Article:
- Polyphagous: Very! In fact, caterpillars don’t seem picky and can be reared on a mix of food plants.
- Generations: Univoltine (one brood a year).
- Family: Saturniidae (silkmoths)
- Pupation: Cocoon (silk encasing)
- Preferred climate: Mild temperatures. Early-ish spring species in Northern Europe, Russia, and even parts of the far East (China); the moths are active rather early in the year when it can still be quite chilly. Imagoes, cocoons and eggs tolerate cold temperatures although the caterpillars prefer to be a little warmer; eggs are laid in spring but larvae develop from spring through summer and thus enjoy increased warmth. Cocoons require a cold hibernation.
- Special notes: Not hard to raise if you manage to find a balance between too humid and too dry (larvae like to be on the humid side, but also ventilated). Patience is required; cocoons always hibernate and hatch next spring! In some cases, the species can even hibernate twice or three times. Store cocoons cold in winter.
- Estimated wingspan: 38mm-85mm; for a species of Saturniidae it is rather small. Females are significantly bigger than the tiny males, however.
- Binomial name: Saturnia pavonia (Linnaeus, 1758)
Since this website has a focus on rearing moths in captivity, here is a breeding guide.
The eggs of Saturnia pavonia are easily incubated in small plastic containers, such as petri-dishes or empty food tubs. They generally need very little care and/or attention. Most people hatch the eggs near room temperature (21C) although they are more cold hardy; in spring females can lay the eggs in Northern Europe as early as mid-April (when the average temps are around 9C!). That being said, cold temperates generally prolong the development of the eggs – and if kept cold the development takes longer than the 2 weeks on room temperature.
The first instars are highly social, and will travel and feel in groups. In captivity, they can be reared in plastic boxes. Personally I’ve had the best results rearing them on willow (Salix) and hawthorn (Craetaegus) – although they can eat an incredible variety of plants! You can scoop the babies up with a paintbrush (don’t use your fingers, it may crush them).
The first instars can cope with higher humidity (no, you don’t have to spray them!!) in airtight plastic boxes with little ventilation.
It’s possible to keep the food plant fresh by placing it in small bottles of water; just make sure to ventilate the enclosure sometimes, since this increases the moisture levels a lot. Too much moisture is not good.
In the third instar, I prefer to move them to larger enclosures. Providing a ‘generous’ amount of space is always a good idea, if you want to learn to breed moths.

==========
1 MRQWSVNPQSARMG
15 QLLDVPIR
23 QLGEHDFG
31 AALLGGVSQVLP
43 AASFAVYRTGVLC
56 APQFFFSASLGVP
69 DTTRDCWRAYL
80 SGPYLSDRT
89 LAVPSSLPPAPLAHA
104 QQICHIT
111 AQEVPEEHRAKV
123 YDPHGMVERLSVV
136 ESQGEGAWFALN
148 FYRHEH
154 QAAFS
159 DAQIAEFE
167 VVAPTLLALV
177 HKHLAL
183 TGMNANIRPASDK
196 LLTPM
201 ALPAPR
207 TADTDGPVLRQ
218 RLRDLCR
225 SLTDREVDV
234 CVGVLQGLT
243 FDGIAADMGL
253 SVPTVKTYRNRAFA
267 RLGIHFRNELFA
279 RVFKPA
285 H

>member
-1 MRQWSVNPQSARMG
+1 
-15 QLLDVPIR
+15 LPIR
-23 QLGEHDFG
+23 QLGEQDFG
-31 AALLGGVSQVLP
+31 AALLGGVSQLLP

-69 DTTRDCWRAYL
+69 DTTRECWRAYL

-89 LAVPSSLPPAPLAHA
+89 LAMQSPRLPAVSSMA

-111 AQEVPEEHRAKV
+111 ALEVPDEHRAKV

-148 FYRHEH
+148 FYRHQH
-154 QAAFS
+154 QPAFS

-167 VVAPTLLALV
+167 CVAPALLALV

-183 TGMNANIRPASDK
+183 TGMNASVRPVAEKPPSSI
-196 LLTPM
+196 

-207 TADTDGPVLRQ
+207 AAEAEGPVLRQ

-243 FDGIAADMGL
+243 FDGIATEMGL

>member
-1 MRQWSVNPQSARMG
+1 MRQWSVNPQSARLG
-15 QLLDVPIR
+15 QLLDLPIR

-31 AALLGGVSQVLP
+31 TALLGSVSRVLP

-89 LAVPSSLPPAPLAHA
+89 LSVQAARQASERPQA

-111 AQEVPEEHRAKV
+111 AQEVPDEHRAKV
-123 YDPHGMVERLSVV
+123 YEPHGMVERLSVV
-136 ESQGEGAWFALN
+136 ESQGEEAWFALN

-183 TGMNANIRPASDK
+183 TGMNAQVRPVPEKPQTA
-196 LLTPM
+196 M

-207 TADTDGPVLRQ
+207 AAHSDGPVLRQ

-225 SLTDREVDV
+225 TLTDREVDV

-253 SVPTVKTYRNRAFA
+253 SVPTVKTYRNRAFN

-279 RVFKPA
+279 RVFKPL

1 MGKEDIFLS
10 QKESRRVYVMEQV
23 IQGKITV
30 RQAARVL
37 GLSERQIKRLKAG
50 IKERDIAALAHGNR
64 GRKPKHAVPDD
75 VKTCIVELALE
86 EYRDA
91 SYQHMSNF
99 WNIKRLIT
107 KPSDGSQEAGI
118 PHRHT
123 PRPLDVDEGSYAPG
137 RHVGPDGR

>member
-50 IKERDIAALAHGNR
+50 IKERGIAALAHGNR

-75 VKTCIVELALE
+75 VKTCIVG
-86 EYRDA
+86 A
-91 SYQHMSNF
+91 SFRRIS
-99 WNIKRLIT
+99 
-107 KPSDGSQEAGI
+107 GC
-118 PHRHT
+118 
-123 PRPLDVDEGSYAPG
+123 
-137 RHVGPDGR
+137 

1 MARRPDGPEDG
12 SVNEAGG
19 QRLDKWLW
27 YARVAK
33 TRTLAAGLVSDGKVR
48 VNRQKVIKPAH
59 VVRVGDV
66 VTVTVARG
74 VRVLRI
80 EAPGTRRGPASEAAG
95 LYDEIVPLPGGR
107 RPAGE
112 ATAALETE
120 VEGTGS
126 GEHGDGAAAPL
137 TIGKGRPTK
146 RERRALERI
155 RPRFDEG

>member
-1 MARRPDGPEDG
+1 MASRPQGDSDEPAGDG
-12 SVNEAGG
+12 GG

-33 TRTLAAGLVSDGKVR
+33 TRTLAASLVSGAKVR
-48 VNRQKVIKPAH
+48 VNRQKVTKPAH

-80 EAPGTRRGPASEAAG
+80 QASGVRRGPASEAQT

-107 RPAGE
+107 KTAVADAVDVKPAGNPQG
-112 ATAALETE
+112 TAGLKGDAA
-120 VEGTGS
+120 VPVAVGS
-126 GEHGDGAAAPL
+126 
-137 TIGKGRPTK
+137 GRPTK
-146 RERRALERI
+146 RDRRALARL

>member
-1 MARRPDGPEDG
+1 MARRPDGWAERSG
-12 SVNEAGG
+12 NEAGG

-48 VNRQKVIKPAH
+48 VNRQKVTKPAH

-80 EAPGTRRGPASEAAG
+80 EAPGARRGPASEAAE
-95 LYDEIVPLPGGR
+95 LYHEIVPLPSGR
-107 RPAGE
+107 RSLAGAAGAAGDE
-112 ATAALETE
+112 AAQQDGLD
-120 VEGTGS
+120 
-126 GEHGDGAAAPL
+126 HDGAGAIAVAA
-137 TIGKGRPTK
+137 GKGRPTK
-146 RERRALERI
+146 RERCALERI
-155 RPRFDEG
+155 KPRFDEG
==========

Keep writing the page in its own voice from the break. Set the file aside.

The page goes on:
Once again, actively regulate moisture by ventilating the container several times a day, or consider adding ventilation vents (cut large holes and cover them with mesh).
In L3 the caterpillars are pretty; and often a mix of black/yellow or black and greenish.
After the third life stage, I usually decide to give them more ventilation. Rearing them in plastic boxes without ventilation holes works for the ‘small’ caterpillars, but in L3 & L4 these conditions can make them sick; high humidity and no ventilation can lead to infections, diseases and mold that harms the larvae.
You can be a little creative here; cutting large ventilation holes in plastic boxes (and covering them with mesh) usually works.
This may be a bit unusual, but in this case I reared the larvae in a plastic plant propagator/incubator. While unconventional, it seemed to work. The slits allow for ventilation. Make sure not to house too many larvae per container! They become more solitary now, and while this species seems to tolerate high densities of individuals, it also makes them more vulnerable to disease.
In the 4th life stage, they turn green – usually with a hint of black (once again, they vary a lot). Most importantly, in this life stage they become mostly solitary and abandon their communal lifestyle! Change food and leaves regularily – do not let them dry out.
Ventilate containers well; don’t let too much moisture build up over time.
In the final instar, the Saturnia pavonia caterpillars become incredibly beautiful! Famously they have a form with pink tubercles; but usually they are yellow or orange. In this life stage they are solitary but still tolerate higher densities of larvae (especially in captivity) than most other silkmoths.
A bunch of nearly fully grown larvae on my hand. Great succes!